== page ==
Weekly Refresh: Salesforce Acquires Slack, Uber Gets Postmates, and More

Big tech acquisitions, firefighting drones take flight, and more San Francisco tech news you may have missed last week.

Written by Jeremy Porr
Published on Dec. 07, 2020
Weekly Refresh: Salesforce Acquires Slack, Uber Gets Postmates, and More
A view of the Salesforce tower in San Francisco
photo: Shutterstock

Salesforce acquires Slack. The cloud service giant acquired the workplace communication platform for a whopping $27.7 billion. Slack witnessed a steep bump in its value on the stock market last week in anticipation of the deal being made official. In early November, the company’s shares were valued as low as $24.10. After market close last Tuesday, shares were up to $43.84.

“Together, Salesforce and Slack will shape the future of enterprise software and transform the way everyone works in the all-digital, work-from-anywhere world. I’m thrilled to welcome Slack to the Salesforce Ohana once the transaction closes,” Stewart Butterfield, CEO of Slack, said in a statement. [Ars Technica]

Ridin’ through Texas. Longtime Silicon Valley giant Hewlett Packard Enterprise is taking its headquarters to the Lone Star State. The company is currently constructing a new campus in Beyoncé’s hometown of Houston. The company will keep its office in San Jose and consolidate several others for its move to H-Town. No layoffs are associated with the company’s consolidation process. [SF Gate]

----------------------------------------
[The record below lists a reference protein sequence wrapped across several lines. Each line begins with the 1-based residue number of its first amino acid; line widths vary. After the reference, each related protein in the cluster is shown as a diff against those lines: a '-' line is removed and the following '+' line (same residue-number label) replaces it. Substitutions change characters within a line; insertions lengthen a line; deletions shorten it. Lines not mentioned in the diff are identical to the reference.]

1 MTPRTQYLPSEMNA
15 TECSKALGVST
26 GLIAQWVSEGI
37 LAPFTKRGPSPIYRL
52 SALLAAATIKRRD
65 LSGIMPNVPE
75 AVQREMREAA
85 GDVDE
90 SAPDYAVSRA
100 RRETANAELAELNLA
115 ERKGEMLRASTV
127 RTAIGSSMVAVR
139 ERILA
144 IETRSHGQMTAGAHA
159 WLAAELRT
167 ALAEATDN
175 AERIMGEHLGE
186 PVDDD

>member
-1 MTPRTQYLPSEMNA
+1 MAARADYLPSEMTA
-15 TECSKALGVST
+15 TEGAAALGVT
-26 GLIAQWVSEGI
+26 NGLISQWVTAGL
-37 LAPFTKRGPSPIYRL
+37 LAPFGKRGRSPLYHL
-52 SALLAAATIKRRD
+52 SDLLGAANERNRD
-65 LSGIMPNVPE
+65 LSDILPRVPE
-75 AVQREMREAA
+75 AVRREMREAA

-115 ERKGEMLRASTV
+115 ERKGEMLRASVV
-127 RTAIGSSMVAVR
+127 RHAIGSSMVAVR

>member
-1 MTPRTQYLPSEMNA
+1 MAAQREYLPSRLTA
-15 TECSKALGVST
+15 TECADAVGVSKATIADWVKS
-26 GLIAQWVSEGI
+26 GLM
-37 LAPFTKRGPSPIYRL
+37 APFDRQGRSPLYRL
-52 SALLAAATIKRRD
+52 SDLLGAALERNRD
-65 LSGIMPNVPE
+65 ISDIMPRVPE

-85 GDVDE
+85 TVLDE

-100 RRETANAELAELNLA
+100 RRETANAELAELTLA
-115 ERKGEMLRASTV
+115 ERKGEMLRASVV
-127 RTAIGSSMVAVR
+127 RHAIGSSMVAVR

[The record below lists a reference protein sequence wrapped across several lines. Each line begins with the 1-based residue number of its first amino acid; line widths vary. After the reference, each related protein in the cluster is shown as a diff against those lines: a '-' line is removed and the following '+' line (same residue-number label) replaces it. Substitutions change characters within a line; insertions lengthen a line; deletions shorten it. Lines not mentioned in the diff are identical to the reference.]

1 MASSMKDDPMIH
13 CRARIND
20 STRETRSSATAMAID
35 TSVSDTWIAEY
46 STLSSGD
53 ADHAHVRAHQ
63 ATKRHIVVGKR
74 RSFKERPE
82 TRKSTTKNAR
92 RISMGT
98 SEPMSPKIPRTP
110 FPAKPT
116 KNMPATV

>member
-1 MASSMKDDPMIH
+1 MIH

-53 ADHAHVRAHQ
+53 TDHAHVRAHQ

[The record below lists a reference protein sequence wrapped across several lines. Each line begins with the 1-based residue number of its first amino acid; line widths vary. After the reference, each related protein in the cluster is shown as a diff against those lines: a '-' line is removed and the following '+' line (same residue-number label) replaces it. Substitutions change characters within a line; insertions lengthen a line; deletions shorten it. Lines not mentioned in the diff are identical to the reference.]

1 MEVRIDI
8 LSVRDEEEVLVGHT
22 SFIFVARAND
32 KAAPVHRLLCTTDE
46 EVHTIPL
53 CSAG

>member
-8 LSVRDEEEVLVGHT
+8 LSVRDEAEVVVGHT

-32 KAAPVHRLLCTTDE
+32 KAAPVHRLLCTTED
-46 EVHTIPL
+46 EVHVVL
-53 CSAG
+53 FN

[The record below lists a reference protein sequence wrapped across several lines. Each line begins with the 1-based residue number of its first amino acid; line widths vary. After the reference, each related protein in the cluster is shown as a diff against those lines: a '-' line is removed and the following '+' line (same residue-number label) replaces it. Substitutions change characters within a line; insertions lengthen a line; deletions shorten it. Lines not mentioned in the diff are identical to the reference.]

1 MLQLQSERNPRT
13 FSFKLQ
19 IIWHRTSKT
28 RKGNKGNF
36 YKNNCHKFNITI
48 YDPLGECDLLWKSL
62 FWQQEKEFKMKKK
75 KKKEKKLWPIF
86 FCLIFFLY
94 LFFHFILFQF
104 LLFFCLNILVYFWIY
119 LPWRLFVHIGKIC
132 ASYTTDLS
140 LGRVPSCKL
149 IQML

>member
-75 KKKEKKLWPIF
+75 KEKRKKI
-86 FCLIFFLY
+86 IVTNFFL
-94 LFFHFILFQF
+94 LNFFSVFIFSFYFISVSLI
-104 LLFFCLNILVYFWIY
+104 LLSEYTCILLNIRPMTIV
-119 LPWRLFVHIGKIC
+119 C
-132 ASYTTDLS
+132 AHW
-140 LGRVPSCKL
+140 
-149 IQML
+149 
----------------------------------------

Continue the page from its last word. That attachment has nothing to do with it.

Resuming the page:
Also in San Francisco9 Bay Area Tech Startups Raised $461M in Funding Last Week

Uber Eats eats Postmates. After coming to an agreement in July over an acquisition, Uber Eats officially bought Postmates in a $2.65 billion deal announced last week. The deal comes on the heels of California’s passing of Prop 22. In addition to formalizing the Postmates purchase, Uber Eats is planning to hold virtual listening sessions for restaurants and merchants to foster an open dialogue on its policies, pricing and more. [Eater]

Bye, Bye, Bye. As some techies choose to make the move out of the Bay Area to places like Denver, Miami, and Austin, local housing activists are breathing a sigh of relief. Chirag Bhakta, a tenant organizer for affordable housing nonprofit Mission Housing, said the sudden departure of many tech workers and executives reveals that their relationship with the city was “transactional” all along. Although some companies have chosen to cancel leases, others are choosing to expand their offices in San Francisco. Despite local controversy and the predictions of a permanent work-from-home culture, the tech industry’s attachment to the city remains strong. [NBC News]

Sunshine and rainbows and beaches, oh my. Hawaiian tourism officials are launching a new campaign aimed at enticing tech workers choosing to leave the Bay Area as a result of the pandemic. In addition to promising an unparalleled view when working from home, officials are also touting the island’s safety attributes, as the state has the lowest rate per capita of COVID-19 infections in the country. [CBS SF]

Firefighting drones take flight. Drones by Rain Industries intend to help fight wildfires in the Golden State. The Bay Area company is now testing its autonomous aircraft that it says can fly preemptively during potentially hazardous wildfire conditions and use their infrared sensors to locate and combat flames when they first erupt. [SF Gate]

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